AIEA member Performance and Event Management Limited (PAEM) reflects on the significance of ROI methodology in planning events.  This blog is a response to questions raised by an Association Meetings specialist about whether focus on Return On Investment was having a negative impact on meetings.  PAEM thinks the opposite.


Association Meetings International (AMI) publishes a monthly online magazine for association meetings organisers.  Although we work in the corporate sector, we have many interests in common, of which ROI is one.  A contributor recently raised questions about the importance of return on investment, which prompted us to review our own thoughts on the subject.

Event ROI methodology should enhance the effectiveness and reinforce the relevance of face-to-face meetings (or any live event), not detract from them.  It is not just about money.

Influencing attitudes and behaviour are key outcomes that help to “justify” meetings expenditure. Event ROI provides a formula for presenting the event sponsor with powerful evidence of the impact on the target audience.

This is a complex and nuanced subject however and a short answer does not do it justice.  We fully respect the knowledge and opinions of other commentators, but welcome this opportunity to contribute to the debate.

Here are our thoughts, summarised in five parts.


1a)  Financing meetings and events

Who pays?  He or she who pays the piper always calls the tune, so they need to be impressed by the performance.  Even the most “creative” and accomplished event organiser must deliver positive, tangible results to sustain their reputation.

1 b) Justifying meetings and events

Who decides?  The event organiser must agree clear aims with the sponsor (client) in the planning process.  Objectives can be quantitative or qualitative.  If they are not specified in advance, and there is disagreement over the outcomes, there are no winners!


2a)  For “delegates” (participants, guests, conscripts)

Does the event provide a unique opportunity for improvement and development?  If so, how can that be identified and described?

2b)  For “sponsors” (clients, financiers, investors)

Does the event enable access to and engagement with a valuable target audience?  Will it allow the sponsor to achieve a satisfactory degree of influence over them?


3a) Complacency and naivety (organiser or sponsor)

Have both or all members of this enterprise “partnership” understood and acknowledged the difficulty of achieving excellent results from the planned event?   Have they discussed and dealt with the awkward questions? Have they seriously considered the cost of failure?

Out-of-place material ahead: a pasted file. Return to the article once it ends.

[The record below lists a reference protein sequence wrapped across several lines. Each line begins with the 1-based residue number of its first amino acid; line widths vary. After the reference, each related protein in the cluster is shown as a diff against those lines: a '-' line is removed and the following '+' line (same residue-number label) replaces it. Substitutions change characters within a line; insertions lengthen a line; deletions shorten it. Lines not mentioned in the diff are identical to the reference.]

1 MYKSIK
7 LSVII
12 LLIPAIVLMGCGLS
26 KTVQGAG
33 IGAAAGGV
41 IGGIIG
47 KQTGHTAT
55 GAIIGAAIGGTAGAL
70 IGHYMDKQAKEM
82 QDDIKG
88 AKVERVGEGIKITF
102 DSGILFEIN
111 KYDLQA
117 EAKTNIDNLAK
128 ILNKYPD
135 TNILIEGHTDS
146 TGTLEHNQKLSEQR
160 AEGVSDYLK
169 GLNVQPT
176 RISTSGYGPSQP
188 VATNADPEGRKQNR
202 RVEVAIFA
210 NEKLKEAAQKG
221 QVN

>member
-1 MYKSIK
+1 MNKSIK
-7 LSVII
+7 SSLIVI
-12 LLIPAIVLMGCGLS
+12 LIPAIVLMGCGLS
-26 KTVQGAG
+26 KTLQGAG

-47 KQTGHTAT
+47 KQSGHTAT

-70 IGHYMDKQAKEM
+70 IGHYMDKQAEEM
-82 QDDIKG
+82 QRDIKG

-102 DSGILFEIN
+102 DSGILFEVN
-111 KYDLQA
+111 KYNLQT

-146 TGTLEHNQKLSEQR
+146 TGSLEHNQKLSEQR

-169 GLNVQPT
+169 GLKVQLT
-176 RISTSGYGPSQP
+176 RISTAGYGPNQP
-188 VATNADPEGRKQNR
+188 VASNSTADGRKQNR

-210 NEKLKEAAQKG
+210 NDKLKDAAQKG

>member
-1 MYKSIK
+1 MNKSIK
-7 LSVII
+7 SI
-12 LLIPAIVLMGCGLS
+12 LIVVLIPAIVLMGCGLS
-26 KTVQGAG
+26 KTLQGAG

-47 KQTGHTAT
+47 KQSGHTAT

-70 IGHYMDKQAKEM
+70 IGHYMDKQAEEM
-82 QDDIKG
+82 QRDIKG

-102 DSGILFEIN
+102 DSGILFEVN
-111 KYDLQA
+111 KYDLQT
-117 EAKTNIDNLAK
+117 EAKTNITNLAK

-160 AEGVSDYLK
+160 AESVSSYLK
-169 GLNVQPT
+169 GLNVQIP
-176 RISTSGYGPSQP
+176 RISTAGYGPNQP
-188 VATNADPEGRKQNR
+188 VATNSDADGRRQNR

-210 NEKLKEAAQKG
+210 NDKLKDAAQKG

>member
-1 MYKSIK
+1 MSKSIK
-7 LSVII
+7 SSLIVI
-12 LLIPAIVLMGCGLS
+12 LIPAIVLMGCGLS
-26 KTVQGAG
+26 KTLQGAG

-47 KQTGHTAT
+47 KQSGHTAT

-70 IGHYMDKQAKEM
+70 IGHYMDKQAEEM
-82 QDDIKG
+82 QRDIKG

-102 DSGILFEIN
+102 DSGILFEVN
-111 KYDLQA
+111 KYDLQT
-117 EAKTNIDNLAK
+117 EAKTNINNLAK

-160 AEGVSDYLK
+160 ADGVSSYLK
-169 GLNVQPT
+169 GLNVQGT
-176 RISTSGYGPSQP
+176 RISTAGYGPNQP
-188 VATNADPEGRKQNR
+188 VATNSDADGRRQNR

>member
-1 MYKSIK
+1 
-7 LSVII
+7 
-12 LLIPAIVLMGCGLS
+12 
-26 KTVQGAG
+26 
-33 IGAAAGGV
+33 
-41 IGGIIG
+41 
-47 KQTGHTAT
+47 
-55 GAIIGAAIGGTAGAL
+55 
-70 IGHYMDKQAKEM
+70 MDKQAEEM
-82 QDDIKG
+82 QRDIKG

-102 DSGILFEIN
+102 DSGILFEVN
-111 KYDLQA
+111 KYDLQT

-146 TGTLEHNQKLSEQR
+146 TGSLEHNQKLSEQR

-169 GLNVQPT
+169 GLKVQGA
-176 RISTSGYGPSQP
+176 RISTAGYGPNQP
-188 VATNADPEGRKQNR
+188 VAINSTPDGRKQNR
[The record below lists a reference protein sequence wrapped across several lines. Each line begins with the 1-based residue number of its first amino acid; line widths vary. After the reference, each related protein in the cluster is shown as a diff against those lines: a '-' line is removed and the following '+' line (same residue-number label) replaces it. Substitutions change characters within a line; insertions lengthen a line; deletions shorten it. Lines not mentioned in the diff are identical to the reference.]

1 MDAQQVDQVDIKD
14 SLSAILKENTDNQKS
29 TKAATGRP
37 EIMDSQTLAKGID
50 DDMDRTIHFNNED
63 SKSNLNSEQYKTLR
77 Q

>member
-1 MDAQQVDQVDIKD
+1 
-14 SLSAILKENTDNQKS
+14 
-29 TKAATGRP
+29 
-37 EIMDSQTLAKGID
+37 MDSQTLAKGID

3b)  Lack of clarity or purpose (organiser, sponsor and delegates)

Has the need for clarity and purpose been honestly and openly addressed at the early stage of planning? Have opinions and expectations been canvassed from all interested parties? Will these questions be resolved to everyone’s total satisfaction before decisions are made?

3c)  Competing priorities (sponsor)

Is the organiser confident that the sponsor is fully convinced and committed to the idea of a live event as the right solution to their needs?  Will sufficient and appropriate resources (financial and material) be invested to ensure success, or are uncomfortable compromises being made?

3d) Social media and digital communications (sponsor, delegates)

Nobody can deny that social media has pervaded every area of enterprise and competes for the attention of the target audience, whatever their demographics. Can the organiser confidently demonstrate the unique benefits of a live event in  terms of building relationships, affecting attitudes and behaviour and delivering different and better outcomes than would otherwise be possible?


4a)  USPs of live events

There are definite unique aspects of live events that must be celebrated and illustrated, to constantly remind clients that face-to-face personal interaction yields unique opportunities.  Whether we call it “experiential” or not, the fact is that live events create a special atmosphere of shared knowledge, ideas, and emotions.

4b)  Changing attitudes

Again, using Event ROI it is possible to establish how attitudes have changed as a result of a live event.  Participation in a meeting or other live event can and should improve understanding and lead to greater awareness of the sponsor’s agenda.  That in turn can lead to improved attitudes towards the sponsor, resulting in acceptance of and support for policy, services or products.

4c)  Changing behaviour

The underlying purpose of Event ROI is to help achieve a desired change of behaviour, or continued commitment to existing protocol.  Live events are above all intended to provoke specified behaviour in participants after they leave the event.  Other forms of internal communication or marketing seldom have the same longer-term effect and are often harder to measure precisely.


5a)  Event ROI addresses the issues that concern both financiers and delegates and provides a system for assessing how well objectives and expectations are met.  That is a dramatic demonstration of the effectiveness of the methodology and makes it much easier for event organisers to ask the client for the next order while they are signing off the event that’s just finished!

5b)  If they are to be taken seriously, internally and externally, event organisers must be accountable and willing to be judged by the results they produce.  Enterprise leaders know that you cannot manage what you do not measure.  Event organisers will only be respected if they help their clients to manage successfully.



Steve Pinnock – Performance & Event Management Tel: 01832 359162